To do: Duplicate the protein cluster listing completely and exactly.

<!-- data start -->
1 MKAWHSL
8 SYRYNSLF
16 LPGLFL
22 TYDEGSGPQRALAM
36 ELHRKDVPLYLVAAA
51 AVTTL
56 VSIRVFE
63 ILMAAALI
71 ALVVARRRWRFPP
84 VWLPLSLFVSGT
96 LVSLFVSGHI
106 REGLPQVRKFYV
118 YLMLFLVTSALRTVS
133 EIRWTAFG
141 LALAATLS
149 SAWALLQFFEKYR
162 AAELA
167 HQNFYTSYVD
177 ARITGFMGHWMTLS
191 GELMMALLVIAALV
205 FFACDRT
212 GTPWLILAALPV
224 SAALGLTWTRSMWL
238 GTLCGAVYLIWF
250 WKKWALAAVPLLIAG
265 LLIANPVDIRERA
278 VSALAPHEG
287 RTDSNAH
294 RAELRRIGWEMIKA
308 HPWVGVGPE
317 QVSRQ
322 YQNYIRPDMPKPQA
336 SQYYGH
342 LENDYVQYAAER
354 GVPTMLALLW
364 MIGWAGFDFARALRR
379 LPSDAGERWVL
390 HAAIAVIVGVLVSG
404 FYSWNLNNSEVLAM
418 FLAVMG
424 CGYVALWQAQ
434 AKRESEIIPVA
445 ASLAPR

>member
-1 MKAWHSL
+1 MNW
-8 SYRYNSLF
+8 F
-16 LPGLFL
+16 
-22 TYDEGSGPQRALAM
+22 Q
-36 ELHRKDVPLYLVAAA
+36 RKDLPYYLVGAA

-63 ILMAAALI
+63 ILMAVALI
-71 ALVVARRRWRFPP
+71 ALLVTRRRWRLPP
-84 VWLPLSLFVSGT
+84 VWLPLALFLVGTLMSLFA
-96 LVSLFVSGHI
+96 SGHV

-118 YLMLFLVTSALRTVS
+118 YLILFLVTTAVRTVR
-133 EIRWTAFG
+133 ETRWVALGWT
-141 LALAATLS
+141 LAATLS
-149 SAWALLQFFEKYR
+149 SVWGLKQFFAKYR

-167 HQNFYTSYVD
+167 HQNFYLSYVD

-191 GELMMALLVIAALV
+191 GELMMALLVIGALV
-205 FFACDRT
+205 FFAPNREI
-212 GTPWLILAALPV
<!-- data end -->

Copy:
1 MKAWHSL
8 SYRYNSLF
16 LPGLFL
22 TYDEGSGPQRALAM
36 ELHRKDVPLYLVAAA
51 AVTTL
56 VSIRVFE
63 ILMAAALI
71 ALVVARRRWRFPP
84 VWLPLSLFVSGT
96 LVSLFVSGHI
106 REGLPQVRKFYV
118 YLMLFLVTSALRTVS
133 EIRWTAFG
141 LALAATLS
149 SAWALLQFFEKYR
162 AAELA
167 HQNFYTSYVD
177 ARITGFMGHWMTLS
191 GELMMALLVIAALV
205 FFACDRT
212 GTPWLILAALPV
224 SAALGLTWTRSMWL
238 GTLCGAVYLIWF
250 WKKWALAAVPLLIAG
265 LLIANPVDIRERA
278 VSALAPHEG
287 RTDSNAH
294 RAELRRIGWEMIKA
308 HPWVGVGPE
317 QVSRQ
322 YQNYIRPDMPKPQA
336 SQYYGH
342 LENDYVQYAAER
354 GVPTMLALLW
364 MIGWAGFDFARALRR
379 LPSDAGERWVL
390 HAAIAVIVGVLVSG
404 FYSWNLNNSEVLAM
418 FLAVMG
424 CGYVALWQAQ
434 AKRESEIIPVA
445 ASLAPR

>member
-1 MKAWHSL
+1 MNW
-8 SYRYNSLF
+8 F
-16 LPGLFL
+16 
-22 TYDEGSGPQRALAM
+22 Q
-36 ELHRKDVPLYLVAAA
+36 RKDLPYYLVGAA

-63 ILMAAALI
+63 ILMAVALI
-71 ALVVARRRWRFPP
+71 ALLVTRRRWRLPP
-84 VWLPLSLFVSGT
+84 VWLPLALFLVGTLMSLFA
-96 LVSLFVSGHI
+96 SGHV

-118 YLMLFLVTSALRTVS
+118 YLILFLVTTAVRTVR
-133 EIRWTAFG
+133 ETRWVALGWT
-141 LALAATLS
+141 LAATLS
-149 SAWALLQFFEKYR
+149 SVWGLKQFFAKYR

-167 HQNFYTSYVD
+167 HQNFYLSYVD

-191 GELMMALLVIAALV
+191 GELMMALLVIGALV
-205 FFACDRT
+205 FFAPNREI
-212 GTPWLILAALPV